ImageText  14

Cover des Journalsonline, open access

Issue 1:

  • Alexander Slotkin, Laura Gonzales: “Technical Storytelling: Comics and Community”
  • Mónica González Ybarra, Idalia Nuñez: “Zines from the Borderlands: Chicanx/Latinx Pre-service Teacher Multimodal Critical Reflections”
  • Emma Kostopolus: “Skillshare and Guerrilla TechComm: Zines in the Technical Writing Classroom”
  • Kristin C. Bennett: “Bam! Pow! Zap! Battling Systemic Ableism in Technical and Professional Medical Communications through the Application of Graphic Medicine Grounded in Disability Justice”

Issue 2:

  • Seamus O’Malley: “Superpowerlessness: Hellblazer and Thatcher”
  • Nao Tomabechi: “The Silk Road to Better Representation: Marvel’s Silk and the Progress of Asian American Female Representation”
  • Yi Wang: “’Memories Are Powerful Things’: Exploring Post-Incarceration Trauma Through Young Adult Comics”



Gothic Studies 25.3

Cover des JournalsSonderausgabe: Gothic and Comics

online, open access

  • Julia Round, Susanne Schwertfeger: “Introduction: Gothic and Comics”
  • Stuart Lindsay: “The Transgressive Bodies of Dark Horse Comics’ Aliens Line”
  • Mary Beth Tegan, Matthew Costello: “A Woman is Being Side-Kicked: Gothic Superheroes and the Suppression of Female Autonomy Amid Feminism’s Second Wave”
  • Matthew J. A. Green: “‘Keep it Gothic, Man’: Gothic and Graphic Medicine in Ian Williams’s The Bad Doctor
  • Tosha R. Taylor: “Gothic Doubling and Fractured Identity in Shōjo Manga: Yuki Kaori’s Angel Sanctuary
  • Catherine Spooner: “My Friend the Devil: Gothic Comics, the Whimsical Macabre and Rewriting William Blake in Vehlmann and Kerascoët’s Satania


Inks: The Journal of the Comics Studies Society 7

Cover des Journalsonline im Abonnement

Issue 1:

  • Michelle Ann Abate: “Thinking Outside of the Box: Theorizing the Frameless Panel”
  • Jacob Murel: “An Exploration in the Digital Analysis of Comics Images”
  • Philip Smith: “Sandro Botticelli’s Visual Language in Illustrations of The Divine Comedy
  • Jenny Robb: “Preserving the Legacy of Black Press Cartoonists”

Issue 2:

  • Manuela Di Franco: “From Funnies to Adventures: Translation, Censorship, and Adaptation of American Comics in Fascist Italy”
  • Michael Kobre: “Disallowed Truths: Race, Shadow Books, and Captain America”
  • Elizabeth Woock: “The Graphic “I” in Research Comics”
  • Elizabeth Woock: “Visualizing the Author”
  • Natsume Fusanosuke, Jon Holt, Teppei Fukuda: “A Wide Range of Possible Expression from Tezuka’s Manga to Gekiga, from Azuma Hideo to Doraemon”

Issue 3:

  • Edmilson F. Miranda Jr., David Callahan: “(In)visible Interstices: Double-Consciousness and the Gutter in Brazilian Jefferson Costa’s Rosebush, Medal, Plantation and Other Stories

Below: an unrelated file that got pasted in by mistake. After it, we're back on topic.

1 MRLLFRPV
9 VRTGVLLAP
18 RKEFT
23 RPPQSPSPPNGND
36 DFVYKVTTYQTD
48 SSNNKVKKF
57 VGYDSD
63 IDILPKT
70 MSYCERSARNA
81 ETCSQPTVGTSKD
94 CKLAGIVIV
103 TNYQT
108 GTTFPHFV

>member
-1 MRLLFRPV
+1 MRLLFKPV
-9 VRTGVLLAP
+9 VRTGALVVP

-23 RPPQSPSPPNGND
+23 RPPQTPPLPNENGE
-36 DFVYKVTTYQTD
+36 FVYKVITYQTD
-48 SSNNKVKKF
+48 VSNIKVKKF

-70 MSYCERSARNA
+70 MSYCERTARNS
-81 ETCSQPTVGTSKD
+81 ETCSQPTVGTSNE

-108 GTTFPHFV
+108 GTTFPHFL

• John Petrus: “Monstrous Beauty: The Alternative Aesthetic of Difference in Emil Ferris’ My Favorite Thing Is Monsters
  • Lara Saguisag: “Labor in the Margins: Filipino Comics Workers in the US Comic Book Industry”


Journal of Graphic Novels and Comics 14

Cover des Journalsonline, open access

Issue 5:

  • Abhilasha Gusain, Smita Jha: “A Visual Dialogue: Practising Hospitality through the reading of Graphic Narratives”
  • Enrique Del Rey Cabero: “Portrait of the comics artist as a failure. Conflicted authorship, metacomic and exercises in style in Kiko da Silva’s El infierno del dibujante
  • Tyler Welsh: “Lost in adaptation: (violent) frames in The Killing Joke
  • Arya Suresh, Sathyaraj Venkatesan: “‘Fog of Medication’: psychiatric drugs, neurochemical selves, and graphic medicine”
  • Ritam Sarkar, Somdatta Bhattacharya: “Urban comics and social justice: restructuring neoliberal spaces of Delhi in Sarnath Banerjee’s all quiet in Vikaspuri
  • Kazumi Nagaike: “Queer seduction in Japanese essay manga: an analysis of manga physicality and gay, lesbian and Fujoshi eroticism”
  • Anna Nordenstam, Margareta Wallin Wictorin: “Climate Activism – Contemporary Swedish Feminist Comics”

Issue 6:

  • Vikram Nijhawan: “’The lunatic, the lover, and the poet’: ambiguous three-way authorship in Neil Gaiman’s Sandman #19, “A Midsummer Night’s Dream”
  • Aishwarya Katyal, Neha Jain: “Behold the Virago: Iconography of goddess Kali and body politics in Someday by Samidha Gunjal”
  • Rafael Alarcón Medina: “Sensational comics: erotic comics, women, and popular subjectivity in neoliberal Mexico”
  • Pritesh Chakraborty: “Youth in peril: representation of vulnerability of young people in doga comic books”
  • Danielle Terceiro: “Three graphic memoirs and the ‘family mind’ in action”
  • Robert Aman: “Spirou in the Congo: colonial racism and civilising mission in journal de Spirou 1938-1960”
  • Abinsha Joseph, Smita Jha: “Lands that make us: decoding maps, landscapes, and identities in Aaniya Asrani’s Portraits of Exile
  • Sathyaraj Venkatesan, Arya Suresh: “Geography of madness: communitarian psychiatry and spatial logic in The Third Population
  • Katarzyna Machała: “Reading To Kill a Mockingbird two generations later: the graphic novel”